I, and those younger than myself in this country, belong to generations that are privileged never to have known armed conflict on their own soil. Yet wars still rage on our planet, and we think especially of the people of Syria. And then there is the horror of terrorism. Outrageous acts of terrorism occur all too frequently in the cities of our world. Sometimes these appalling acts are carried out by people who are often described as “lone wolf madmen”. But many such acts are committed by organisations such as ISIS, with the intention of bringing horror and devastation to civilised society.
It can be hard to reconcile the brutal reality of war and evil and suffering with belief in a God of Love. But God in Christ is not silent on the subject of war. In our gospel reading today from Luke Jesus predicts the destruction of the Jewish Temple at Jerusalem in the year AD 70. He says,
“not one stone will be left upon another; all will be thrown down.”
And then Jesus gives some advice about war:
“When you hear of wars and insurrections, do not be terrified; for these things must take place first, but the end will not follow immediately”.
In this apocalyptic narrative Jesus continues:
“Nation will rise against nation, and kingdom against kingdom”.
Jesus then speaks of how such disastrous times will be an opportunity for the disciples to testify to their faith. He commends endurance.
Our world today exists in very troubled times. The world-wide political scene is seriously unsettled. At such times it is so important that we nurture our Christian hope. Hope is a fundamental theological virtue for the Christian believer. No matter how hard or threatening things become, it is imperative that we continue to live in hope. The centre of the Christian message is a story of hope. God in Christ was crucified – but God raised Jesus from the dead. What was true for Jesus, can be true also for us.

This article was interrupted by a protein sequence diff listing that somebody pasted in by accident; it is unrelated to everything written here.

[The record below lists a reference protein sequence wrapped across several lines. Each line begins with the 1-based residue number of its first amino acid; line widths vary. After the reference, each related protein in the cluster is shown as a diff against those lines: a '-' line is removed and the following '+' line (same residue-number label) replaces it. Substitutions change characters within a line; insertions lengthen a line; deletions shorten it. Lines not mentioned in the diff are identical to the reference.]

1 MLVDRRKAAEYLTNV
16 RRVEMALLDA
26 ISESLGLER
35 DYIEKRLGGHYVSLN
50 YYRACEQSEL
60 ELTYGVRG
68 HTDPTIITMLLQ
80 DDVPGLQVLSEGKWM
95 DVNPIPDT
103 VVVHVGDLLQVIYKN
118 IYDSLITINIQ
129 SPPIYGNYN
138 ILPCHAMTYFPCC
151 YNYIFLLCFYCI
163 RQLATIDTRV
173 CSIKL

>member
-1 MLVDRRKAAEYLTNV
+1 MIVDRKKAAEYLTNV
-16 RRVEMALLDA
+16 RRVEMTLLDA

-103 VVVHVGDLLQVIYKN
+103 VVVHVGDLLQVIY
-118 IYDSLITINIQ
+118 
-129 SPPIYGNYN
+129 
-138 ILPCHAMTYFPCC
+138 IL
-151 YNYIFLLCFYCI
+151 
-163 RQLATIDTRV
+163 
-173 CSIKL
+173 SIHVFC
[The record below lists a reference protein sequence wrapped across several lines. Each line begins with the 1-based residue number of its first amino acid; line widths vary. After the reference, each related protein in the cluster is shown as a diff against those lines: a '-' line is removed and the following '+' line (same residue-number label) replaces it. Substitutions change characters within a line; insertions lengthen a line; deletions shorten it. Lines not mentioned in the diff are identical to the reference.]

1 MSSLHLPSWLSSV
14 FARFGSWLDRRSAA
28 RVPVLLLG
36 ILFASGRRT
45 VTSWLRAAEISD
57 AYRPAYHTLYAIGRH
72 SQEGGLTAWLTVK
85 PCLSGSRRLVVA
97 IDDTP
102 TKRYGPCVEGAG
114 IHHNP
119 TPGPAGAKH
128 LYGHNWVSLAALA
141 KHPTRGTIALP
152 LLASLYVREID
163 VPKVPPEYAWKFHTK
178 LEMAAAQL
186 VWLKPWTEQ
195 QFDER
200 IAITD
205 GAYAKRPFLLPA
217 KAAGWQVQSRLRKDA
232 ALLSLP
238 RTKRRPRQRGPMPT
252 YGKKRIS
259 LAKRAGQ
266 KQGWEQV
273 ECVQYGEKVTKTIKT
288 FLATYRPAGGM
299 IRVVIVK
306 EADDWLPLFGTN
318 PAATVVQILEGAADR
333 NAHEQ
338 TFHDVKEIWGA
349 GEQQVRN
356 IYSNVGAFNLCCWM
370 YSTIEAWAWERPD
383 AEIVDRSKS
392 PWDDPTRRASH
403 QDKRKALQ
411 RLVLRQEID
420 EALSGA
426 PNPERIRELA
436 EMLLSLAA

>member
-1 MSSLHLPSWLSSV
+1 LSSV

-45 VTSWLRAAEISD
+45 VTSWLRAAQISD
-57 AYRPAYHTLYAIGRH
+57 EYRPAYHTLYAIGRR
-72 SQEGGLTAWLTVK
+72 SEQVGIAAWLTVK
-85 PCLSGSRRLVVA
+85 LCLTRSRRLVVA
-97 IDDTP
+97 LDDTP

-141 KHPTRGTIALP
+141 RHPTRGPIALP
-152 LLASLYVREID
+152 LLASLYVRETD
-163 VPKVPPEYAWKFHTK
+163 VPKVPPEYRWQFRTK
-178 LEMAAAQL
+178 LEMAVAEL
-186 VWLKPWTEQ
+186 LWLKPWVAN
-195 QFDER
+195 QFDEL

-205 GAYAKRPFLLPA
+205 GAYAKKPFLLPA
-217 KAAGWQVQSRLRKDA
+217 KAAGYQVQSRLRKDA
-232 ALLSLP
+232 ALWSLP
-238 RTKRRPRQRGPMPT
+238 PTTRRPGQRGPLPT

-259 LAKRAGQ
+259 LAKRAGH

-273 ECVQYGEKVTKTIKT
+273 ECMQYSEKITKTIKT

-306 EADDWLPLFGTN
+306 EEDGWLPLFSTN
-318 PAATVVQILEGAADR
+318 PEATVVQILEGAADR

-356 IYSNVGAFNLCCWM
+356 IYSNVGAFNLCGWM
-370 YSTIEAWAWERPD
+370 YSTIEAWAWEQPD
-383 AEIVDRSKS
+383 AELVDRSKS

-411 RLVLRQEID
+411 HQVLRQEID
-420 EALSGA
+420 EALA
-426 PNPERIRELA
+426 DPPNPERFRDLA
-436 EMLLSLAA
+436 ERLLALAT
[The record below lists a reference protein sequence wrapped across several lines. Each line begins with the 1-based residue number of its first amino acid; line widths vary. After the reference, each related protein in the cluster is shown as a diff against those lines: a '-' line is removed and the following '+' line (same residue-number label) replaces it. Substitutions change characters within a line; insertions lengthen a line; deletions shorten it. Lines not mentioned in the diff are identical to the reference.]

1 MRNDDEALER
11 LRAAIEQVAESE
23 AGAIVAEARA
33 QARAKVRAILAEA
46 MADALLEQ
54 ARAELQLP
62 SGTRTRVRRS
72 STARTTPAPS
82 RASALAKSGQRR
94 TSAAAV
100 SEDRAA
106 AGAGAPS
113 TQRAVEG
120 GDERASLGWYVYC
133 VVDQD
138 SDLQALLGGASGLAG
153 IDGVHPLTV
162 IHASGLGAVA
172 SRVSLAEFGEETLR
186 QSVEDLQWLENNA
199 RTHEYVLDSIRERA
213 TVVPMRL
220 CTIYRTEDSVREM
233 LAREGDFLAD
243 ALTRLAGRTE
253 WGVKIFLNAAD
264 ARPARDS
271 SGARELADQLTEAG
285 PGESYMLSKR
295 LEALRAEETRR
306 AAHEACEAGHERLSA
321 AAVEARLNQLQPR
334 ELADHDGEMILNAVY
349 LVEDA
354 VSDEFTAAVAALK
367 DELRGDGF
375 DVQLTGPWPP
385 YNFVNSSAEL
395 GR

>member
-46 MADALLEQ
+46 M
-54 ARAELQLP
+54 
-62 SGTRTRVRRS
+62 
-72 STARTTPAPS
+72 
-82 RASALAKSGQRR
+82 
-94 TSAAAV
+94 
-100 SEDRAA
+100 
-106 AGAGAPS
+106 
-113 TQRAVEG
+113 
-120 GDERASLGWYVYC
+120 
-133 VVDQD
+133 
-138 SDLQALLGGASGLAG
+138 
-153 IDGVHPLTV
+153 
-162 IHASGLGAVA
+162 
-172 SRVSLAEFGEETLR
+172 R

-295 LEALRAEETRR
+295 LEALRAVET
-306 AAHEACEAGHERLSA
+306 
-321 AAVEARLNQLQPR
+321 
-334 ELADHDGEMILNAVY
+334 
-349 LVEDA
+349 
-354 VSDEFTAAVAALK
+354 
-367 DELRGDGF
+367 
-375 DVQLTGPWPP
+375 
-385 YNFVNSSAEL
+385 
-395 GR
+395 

I would like here to give some personal reflections. For the last year I have had the privilege of serving as a priest and a religious here in the Richmond Team Ministry, across the team of the three churches of St Mary Magdalene’s, St John the Divine and St Matthias. It has been a privilege and a real pleasure to serve in such a great team. I have been blessed with delightful colleagues, and also with getting to know wonderful people in all of our three churches. And of course all this happened in the context of a double vacancy, first at St Mary Magdalene’s and latterly here at Sr Matthias. Tomorrow, with Anne Crawford’s licensing as the new team vicar here at St Matthias, the clergy team will once again have its full complement of clergy. And so the Bishop of Southwark would like me no longer to be specifically attached to the Richmond Team, but rather that I serve in local parishes, especially those currently experiencing vacancies. I shall still be part of the worshipping community in Richmond, but no longer formally part of the team. I would like to take this opportunity to thank you all for the many ways in which you have been so welcoming and supportive of me. It has been a great privilege to work with you in serving God and one another in this place. And it is my prayer and hope that the churches in Richmond will go from strength to strength as together the Kingdom of God is proclaimed here. God’s inclusive and all-embracing love as revealed to us in Jesus Christ is what we are all about. May God continue to bless you all as you seek to further the good news of the gospel of Jesus Christ through love of God and neighbour, and as you live out that love here in Richmond and beyond in our very needy and troubled world.